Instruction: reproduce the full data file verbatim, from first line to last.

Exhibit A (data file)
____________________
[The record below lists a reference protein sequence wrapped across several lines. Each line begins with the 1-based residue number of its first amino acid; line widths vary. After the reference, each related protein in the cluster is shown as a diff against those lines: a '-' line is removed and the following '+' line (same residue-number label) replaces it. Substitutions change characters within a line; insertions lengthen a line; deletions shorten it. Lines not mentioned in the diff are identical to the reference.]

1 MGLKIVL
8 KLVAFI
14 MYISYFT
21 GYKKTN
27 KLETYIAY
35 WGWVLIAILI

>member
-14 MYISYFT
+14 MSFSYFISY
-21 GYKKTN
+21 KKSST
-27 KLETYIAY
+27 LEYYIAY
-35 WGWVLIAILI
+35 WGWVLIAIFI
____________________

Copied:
[The record below lists a reference protein sequence wrapped across several lines. Each line begins with the 1-based residue number of its first amino acid; line widths vary. After the reference, each related protein in the cluster is shown as a diff against those lines: a '-' line is removed and the following '+' line (same residue-number label) replaces it. Substitutions change characters within a line; insertions lengthen a line; deletions shorten it. Lines not mentioned in the diff are identical to the reference.]

1 MGLKIVL
8 KLVAFI
14 MYISYFT
21 GYKKTN
27 KLETYIAY
35 WGWVLIAILI

>member
-14 MYISYFT
+14 MSFSYFISY
-21 GYKKTN
+21 KKSST
-27 KLETYIAY
+27 LEYYIAY
-35 WGWVLIAILI
+35 WGWVLIAIFI